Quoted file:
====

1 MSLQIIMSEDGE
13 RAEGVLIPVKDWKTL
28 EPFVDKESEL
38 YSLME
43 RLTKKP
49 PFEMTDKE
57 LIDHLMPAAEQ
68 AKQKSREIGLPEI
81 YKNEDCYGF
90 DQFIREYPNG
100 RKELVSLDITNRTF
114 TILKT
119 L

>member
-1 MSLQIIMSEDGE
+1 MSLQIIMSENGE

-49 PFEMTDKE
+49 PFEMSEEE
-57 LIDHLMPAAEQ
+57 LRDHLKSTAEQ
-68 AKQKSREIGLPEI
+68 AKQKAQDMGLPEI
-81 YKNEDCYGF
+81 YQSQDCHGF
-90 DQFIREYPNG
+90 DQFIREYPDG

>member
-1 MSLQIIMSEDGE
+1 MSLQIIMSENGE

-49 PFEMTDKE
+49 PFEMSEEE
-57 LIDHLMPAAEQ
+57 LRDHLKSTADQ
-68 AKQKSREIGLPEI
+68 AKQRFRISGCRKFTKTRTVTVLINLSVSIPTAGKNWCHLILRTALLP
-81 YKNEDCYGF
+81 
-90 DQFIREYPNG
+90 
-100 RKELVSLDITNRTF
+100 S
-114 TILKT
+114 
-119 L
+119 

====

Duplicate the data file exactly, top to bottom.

1 MSLQIIMSEDGE
13 RAEGVLIPVKDWKTL
28 EPFVDKESEL
38 YSLME
43 RLTKKP
49 PFEMTDKE
57 LIDHLMPAAEQ
68 AKQKSREIGLPEI
81 YKNEDCYGF
90 DQFIREYPNG
100 RKELVSLDITNRTF
114 TILKT
119 L

>member
-1 MSLQIIMSEDGE
+1 MSLQIIMSENGE

-49 PFEMTDKE
+49 PFEMSEEE
-57 LIDHLMPAAEQ
+57 LRDHLKSTAEQ
-68 AKQKSREIGLPEI
+68 AKQKAQDMGLPEI
-81 YKNEDCYGF
+81 YQSQDCHGF
-90 DQFIREYPNG
+90 DQFIREYPDG

>member
-1 MSLQIIMSEDGE
+1 MSLQIIMSENGE

-49 PFEMTDKE
+49 PFEMSEEE
-57 LIDHLMPAAEQ
+57 LRDHLKSTADQ
-68 AKQKSREIGLPEI
+68 AKQRFRISGCRKFTKTRTVTVLINLSVSIPTAGKNWCHLILRTALLP
-81 YKNEDCYGF
+81 
-90 DQFIREYPNG
+90 
-100 RKELVSLDITNRTF
+100 S
-114 TILKT
+114 
-119 L
+119 